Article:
September 28: Gordon's vision thing
Was Andrew Marr right to quiz
Gordon Brown over rumours that he was taking
anti-depressants or had more problems with his sight? (As opposed
to his political vision).
I was half-watching the interview yesterday morning and must
admit, only got involved properly when the line of questioning
about his health began.
Link to BBC
interview with Gordon Brown>>>
My initial reaction was that it must have been based on some
bona fide story that I hadn't yet read or seen. Then I
discovered it was prompted by uncorroborated rumours on
internet rumours circulating on certain blogs.
But it seemed odd - not to say insensitive - to base it on
unfounded rumours and I can understand why Labour might feel a bit
miffed. On the other hand, I think that Brown did a decent job
dealing with it, making the point that it is not bad
reflection of our political system that someone with a disability
such as his can rise if not right to the top then at least to
a very senior position.
I don't often feel sorry for politicians but I felt a twinge for
Brown on Sunday. I got the impression that having started down the
line of questioning, Marr himself ended up finding it rather
Journalists hear lots of rumours about politicians - many of
which are richly entertaining - and I suppose if we based our all
our stories and interviews on them, political journalism might be
more entertaining, albeit less edifying.
Still, I can't help thinking Andrew Marr's normally sound
instincts rather deserted him.
Paul Carter may have inadvertently let slip one of
the reasons why schools secretary Ed Balls has moved to send in
expert advisers to help the authority make more progress in lifting
classroom standards at its poorest-performing schools.
In a strongly-worded letter to Mr Balls, Cllr Carter says the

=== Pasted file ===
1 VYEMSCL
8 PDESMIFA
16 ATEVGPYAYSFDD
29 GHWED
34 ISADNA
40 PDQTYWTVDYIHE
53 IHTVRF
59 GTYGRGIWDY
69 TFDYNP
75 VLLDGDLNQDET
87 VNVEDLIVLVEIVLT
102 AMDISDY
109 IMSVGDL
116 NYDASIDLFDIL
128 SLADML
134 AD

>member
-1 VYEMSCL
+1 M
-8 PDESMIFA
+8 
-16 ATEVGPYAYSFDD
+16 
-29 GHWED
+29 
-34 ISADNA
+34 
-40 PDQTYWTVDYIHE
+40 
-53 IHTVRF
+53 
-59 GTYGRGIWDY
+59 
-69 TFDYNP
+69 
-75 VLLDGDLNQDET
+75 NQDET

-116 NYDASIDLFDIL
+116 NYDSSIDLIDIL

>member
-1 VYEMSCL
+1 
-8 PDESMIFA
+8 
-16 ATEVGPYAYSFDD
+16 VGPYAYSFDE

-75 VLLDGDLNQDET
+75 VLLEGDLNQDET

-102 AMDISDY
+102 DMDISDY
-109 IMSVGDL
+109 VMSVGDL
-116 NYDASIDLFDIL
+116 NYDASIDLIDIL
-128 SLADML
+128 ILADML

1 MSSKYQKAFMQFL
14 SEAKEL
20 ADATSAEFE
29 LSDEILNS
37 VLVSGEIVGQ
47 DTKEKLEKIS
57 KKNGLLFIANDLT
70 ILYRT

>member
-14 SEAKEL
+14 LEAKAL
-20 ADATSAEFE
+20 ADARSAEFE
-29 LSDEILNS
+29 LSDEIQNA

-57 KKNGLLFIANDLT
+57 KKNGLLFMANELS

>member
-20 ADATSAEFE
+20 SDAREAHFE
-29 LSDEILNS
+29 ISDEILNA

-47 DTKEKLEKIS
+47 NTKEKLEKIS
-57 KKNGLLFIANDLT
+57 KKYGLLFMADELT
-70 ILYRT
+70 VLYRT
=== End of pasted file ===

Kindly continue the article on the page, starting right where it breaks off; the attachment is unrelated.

Government is wrong to question the progress being made. At the
same time however, he reveals that five of the 33 secondary schools
being monitored under the National Challenge initiative have seen
an "unexpected dip" in their GCSE results this year.
Let's talk, Carter tells
That dip comes after confident predictions were made about the
apparent trajectory most of these schools were said to be on this
time last year and optimism that all were heading in the right
Perhaps KCC was rather too bullish in its earlier public
predictions. Schools will have known about the likely achievements
of their GCSE students and it is undoubtedly the case that
different cohorts have different strengths in different years.
Whatever the debate about the merits the National
Challenge initiative, it is, as Cllr Martin
Vye, the opposition Liberal Democrat spokesman has said,
questionable whether a wholly selective education authority like
Kent should have the same minimum targets for its non-selective
schools as everywhere else.
Whether Mr Balls deigns to take up Mr Carter's invitation to
talks remains to be seen. Somehow I don't see him clearing his
diary in the near future but you never know.
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